Retraction of JBC heparan paper shows much to like

jcb726coverWe have knocked the Journal of Biological Chemistry in the past for what we believed to be needless — and unhelpful — obfuscation. And more recently, we have praised the journal for taking what we believe to be positive steps in the direction of greater transparency.

Here, again, we come not to bury JBC but to praise it.

The journal has issued a retraction for a 2011 article by a group of researchers in London, England, led by Stephen Perkins. The paper, “The solution structure of heparan sulfate differs from that of heparin,” purported to show that:

The highly sulfated polysaccharides heparin and heparan sulfate (HS) play key roles in the regulation of physiological and pathophysiological processes. Despite its importance, no molecular structures of free HS have been reported up to now. By combining analytical ultracentrifugation, small angle x-ray scattering, and constrained scattering modeling recently used for heparin, we have analyzed the solution structures for eight purified HS fragments degree of polymerization 6-18 (dp6-dp18) and dp24, corresponding to the predominantly unsulfated GlcA-GlcNAc domains of heparan sulfate. Unlike heparin, the sedimentation coefficient s(20,)(w) of HS dp6-dp24 showed a small rotor speed dependence, where similar s(20,)(w) values of 0.82-1.26 S (absorbance optics) and 1.05-1.34 S (interference optics) were determined. The corresponding x-ray scattering measurements of HS dp6-dp24 gave radius of gyration (R(G)) values from 1.03 to 2.82 nm, cross-sectional radius of gyration (R(XS)) values from 0.31 to 0.65 nm, and maximum lengths (L) from 3.0 to 10.0 nm. These data showed that HS has a longer and more bent structure than heparin. Constrained scattering modeling starting from 5000-8000 conformationally randomized HS structures gave best fit dp6-dp16 molecular structures that were longer and more bent than their equivalents in heparin. No fits were obtained for HS dp18 or dp24, indicating their higher flexibility. We conclude that HS displays an extended bent conformation that is significantly distinct from that for heparin. The difference is attributed to the different predominant monosaccharide sequence and reduced sulfation of HS, indicating that HS may interact differently with proteins compared with heparin.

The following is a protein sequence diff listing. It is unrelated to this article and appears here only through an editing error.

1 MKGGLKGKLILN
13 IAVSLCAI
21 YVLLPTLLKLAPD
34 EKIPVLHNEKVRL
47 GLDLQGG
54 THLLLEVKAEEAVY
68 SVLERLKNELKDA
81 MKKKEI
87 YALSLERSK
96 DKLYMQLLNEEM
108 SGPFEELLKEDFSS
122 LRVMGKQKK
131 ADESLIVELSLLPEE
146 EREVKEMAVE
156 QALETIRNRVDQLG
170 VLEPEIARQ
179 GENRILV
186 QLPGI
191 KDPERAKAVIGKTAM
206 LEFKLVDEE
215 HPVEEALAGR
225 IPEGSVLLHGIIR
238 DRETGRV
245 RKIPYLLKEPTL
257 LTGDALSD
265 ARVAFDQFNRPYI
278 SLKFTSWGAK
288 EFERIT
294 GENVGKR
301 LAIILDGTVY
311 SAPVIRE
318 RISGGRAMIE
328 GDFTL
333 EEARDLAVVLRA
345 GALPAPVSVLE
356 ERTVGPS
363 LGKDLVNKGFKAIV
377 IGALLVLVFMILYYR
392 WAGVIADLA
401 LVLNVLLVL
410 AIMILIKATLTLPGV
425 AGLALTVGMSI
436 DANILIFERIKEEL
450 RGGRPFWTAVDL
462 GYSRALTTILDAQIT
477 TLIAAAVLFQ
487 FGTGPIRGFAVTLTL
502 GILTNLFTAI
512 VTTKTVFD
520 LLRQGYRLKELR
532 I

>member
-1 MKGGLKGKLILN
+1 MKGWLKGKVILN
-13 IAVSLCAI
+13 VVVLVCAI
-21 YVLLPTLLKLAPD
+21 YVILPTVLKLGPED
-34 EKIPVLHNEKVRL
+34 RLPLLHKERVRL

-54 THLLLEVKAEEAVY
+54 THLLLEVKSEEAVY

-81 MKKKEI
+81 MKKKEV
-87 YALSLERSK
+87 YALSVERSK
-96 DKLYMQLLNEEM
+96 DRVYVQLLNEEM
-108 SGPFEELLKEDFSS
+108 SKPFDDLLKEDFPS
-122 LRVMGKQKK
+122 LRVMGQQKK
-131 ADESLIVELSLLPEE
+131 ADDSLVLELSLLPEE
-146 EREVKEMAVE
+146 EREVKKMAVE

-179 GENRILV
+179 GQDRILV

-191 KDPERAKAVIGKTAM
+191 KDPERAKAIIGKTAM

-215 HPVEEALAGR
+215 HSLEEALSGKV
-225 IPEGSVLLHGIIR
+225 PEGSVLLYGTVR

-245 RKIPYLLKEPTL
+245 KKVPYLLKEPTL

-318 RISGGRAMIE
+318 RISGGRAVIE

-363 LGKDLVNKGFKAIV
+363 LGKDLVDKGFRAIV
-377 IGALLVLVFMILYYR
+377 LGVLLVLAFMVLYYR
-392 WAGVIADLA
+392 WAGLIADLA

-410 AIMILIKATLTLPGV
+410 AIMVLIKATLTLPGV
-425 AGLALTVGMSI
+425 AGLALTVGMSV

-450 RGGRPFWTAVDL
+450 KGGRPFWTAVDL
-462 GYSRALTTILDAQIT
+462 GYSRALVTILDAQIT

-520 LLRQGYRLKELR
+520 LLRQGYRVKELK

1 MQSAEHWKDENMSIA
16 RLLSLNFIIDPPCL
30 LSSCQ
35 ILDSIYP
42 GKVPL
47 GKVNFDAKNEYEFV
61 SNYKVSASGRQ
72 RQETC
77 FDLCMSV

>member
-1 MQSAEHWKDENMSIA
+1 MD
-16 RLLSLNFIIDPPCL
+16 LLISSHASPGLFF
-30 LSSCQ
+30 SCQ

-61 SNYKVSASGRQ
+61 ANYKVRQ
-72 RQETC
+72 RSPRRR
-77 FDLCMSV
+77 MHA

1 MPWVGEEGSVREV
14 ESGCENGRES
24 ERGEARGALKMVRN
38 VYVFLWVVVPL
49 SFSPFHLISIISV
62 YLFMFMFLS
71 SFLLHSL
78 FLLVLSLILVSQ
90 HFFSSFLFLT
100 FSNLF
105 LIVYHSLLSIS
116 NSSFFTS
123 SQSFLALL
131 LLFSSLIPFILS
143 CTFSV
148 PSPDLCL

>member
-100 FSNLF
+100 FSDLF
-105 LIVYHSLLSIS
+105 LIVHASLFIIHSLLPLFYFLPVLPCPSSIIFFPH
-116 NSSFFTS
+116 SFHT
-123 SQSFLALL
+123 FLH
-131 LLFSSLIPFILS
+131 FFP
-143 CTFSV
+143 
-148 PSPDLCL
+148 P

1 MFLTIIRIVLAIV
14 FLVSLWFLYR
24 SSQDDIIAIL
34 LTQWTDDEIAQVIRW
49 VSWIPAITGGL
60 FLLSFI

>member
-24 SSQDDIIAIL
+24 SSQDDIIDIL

Trouble is, that doesn’t appear to be so — at least, not in the way the researchers initially reported. According to the withdrawal notice:

This article has been withdrawn at the request of the authors.

We determined solution structures for six forms of heparan sulfate dp6–dp16 in this article. Following publication of our 2011 study, we regrettably discovered an error in the anomeric configuration of our heparan sulfate structural models. Correction of this error requires substantial reinterpretation of our experimental data. We wish to withdraw the manuscript and will submit a corrected report. We apologize for any inconvenience caused by this error.

We have asked Perkins for more information on the nature of the glitch and will update this post if we hear from him. The paper has been cited 13 times, according to Thomson Scientific’s Web of Knowledge.

Here’s why we like this retraction notice: Until very recently, JBC notices typically said nothing at all about why a paper was being retracted. We’d get one line notices, along the lines of “This article has been withdrawn by the authors.” Then, the journal started adding relevant information when there had been a finding of misconduct by the Office of Research Integrity, after hiring a manager of publication ethics. And now, it appears they’ll add reasons when an author provides them.

The JBC isn’t quite where we’d want them yet. But these are important steps — and we urge the JBC to continue in this direction, until all of their notices are as clear as possible.

0 thoughts on “Retraction of JBC heparan paper shows much to like”

  1. Pardon me if I misinterpret things; the structure of heparan is well outside my field of expertise.

    Was this paper withdrawn only for an error, even if a fairly pervasive one? Is that appropriate? Won’t retracting the paper obscure the nature of the error, so that others might be tempted to fall into the same trap? Should we reserve retraction for malfeasance? In the not-so-distant past, weren’t scientific errors corrected in a follow-up paper, without the need for a retraction?

    In short: What should be the purpose of a retraction?

    1. Although I have not studied this case in detail, the retraction notice mentions “… an error in the anomeric configuration of our heparan sulfate structural models.” This means that the model the authors (prepared and) studied was in fact not heparan sulfate. Anomeric configuration in polysaccharides is very important and changing it can drastically alter the properties of the polysaccharide. For instance, starch and cellulose are both polymers of D-glucose; they differ only in the anomeric configuration.

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